Despite lobbying from UK business leaders and EEF, the coalition's ‘green voice’ has won, with a new government commitment to halving carbon emissions at 1990 levels by 2025.
The agreement is legally binding and goes beyond what any other nation has agreed to previously. Britain is now the only country in the world to have set out its plan for carbon emissions targets beyond 2020. The Climate Change Act has already put in place targets to cut carbon emissions by 80% by 2050, but each government has to agree on ‘carbon budgets’ that define how the cuts will be achieved in the short term.
Targets in the budget will require a huge investment in renewable energy such as wind farms and tidal power stations, along with unprecedented investment in new nuclear power stations. Existing coal and gas fired power plants are to be fitted with carbon capture systems in order to reduce emissions further. As well as the above, a drive to get motorists to switch to electric cars and a bigger focus on promoting recycling are to constitute a large part of the government’s initiative to reduce emissions.
Mr Huhne, the energy and climate change secretary pushed the budget through against the wishes of a variety of people inside and outside of government. These included George Osborne, Vince Cable and large companies based in the UK such as Tata Steel, chemicals giant Ineos and Syngenta, the seeds and pesticide group.
Terry Scuoler, EEF chief executive, said: “The UK is already committed to some of the toughest carbon targets. Committing to ploughing a lone furrow without international agreement will damage our economy for little or no environmental benefit.”
He added: “There is little if any appetite across the EU for any further move towards a higher target when there is so much economic uncertainty and government must continue to seek international consensus. It must not press ahead without firm evidence that the rest of Europe is moving towards a higher target.”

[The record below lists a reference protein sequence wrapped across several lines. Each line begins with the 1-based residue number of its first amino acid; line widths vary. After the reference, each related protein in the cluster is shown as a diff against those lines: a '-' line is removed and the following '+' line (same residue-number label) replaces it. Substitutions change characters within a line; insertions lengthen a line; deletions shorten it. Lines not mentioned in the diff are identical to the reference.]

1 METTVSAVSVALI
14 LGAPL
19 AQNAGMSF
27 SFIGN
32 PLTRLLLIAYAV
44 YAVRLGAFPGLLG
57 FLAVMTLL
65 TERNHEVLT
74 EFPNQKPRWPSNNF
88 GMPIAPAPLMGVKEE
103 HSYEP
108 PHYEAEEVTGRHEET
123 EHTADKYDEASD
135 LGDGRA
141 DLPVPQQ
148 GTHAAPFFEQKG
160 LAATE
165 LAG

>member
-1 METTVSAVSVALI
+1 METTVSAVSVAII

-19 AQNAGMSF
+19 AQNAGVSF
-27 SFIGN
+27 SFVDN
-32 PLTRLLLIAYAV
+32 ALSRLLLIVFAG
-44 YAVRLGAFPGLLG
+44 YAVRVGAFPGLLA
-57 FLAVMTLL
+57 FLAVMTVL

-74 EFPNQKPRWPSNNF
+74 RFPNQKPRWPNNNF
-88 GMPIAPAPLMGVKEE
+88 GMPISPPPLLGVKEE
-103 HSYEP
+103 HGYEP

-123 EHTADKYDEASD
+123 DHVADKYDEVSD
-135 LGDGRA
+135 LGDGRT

While the decision will please environmental groups and green lobbyists, the impact on UK manufacturers is extremely likely to be detrimental. As businesses are exposed to higher input prices, the overarching fear is that they will choose to relocate to other countries in order to remain competitive. This could spell disaster for the recovery, according to EEF.
“We know that a debate is going on in government on this issue and industry will scrutinise any compromise closely. If however, the government simply pushes ahead, then at the very least it must ensure it safeguards the competitiveness of manufacturers and energy intensive users in particular. Failure to do so risks moving the problem of emissions elsewhere at a cost of lost inward investment and economic growth,” said Scuoler.
Measures that have been called for by the EEF to reduce the impact of the new budget include exercising the option to use the Emissions Trading Scheme Directive provision. This allows Member States to compensate energy intensive sectors for the uplift in electricity prices caused by the EU ETS from 2013. EEF wants 100% compensation to be provided to energy-intensive sectors.
The proposals also suggest that revenue gained from green taxation should fund investment in low carbon technologies, including Carbon Capture and Storage. The trade organisation also believes that the Green Investment Bank should be committed to finance industrial energy efficiency projects.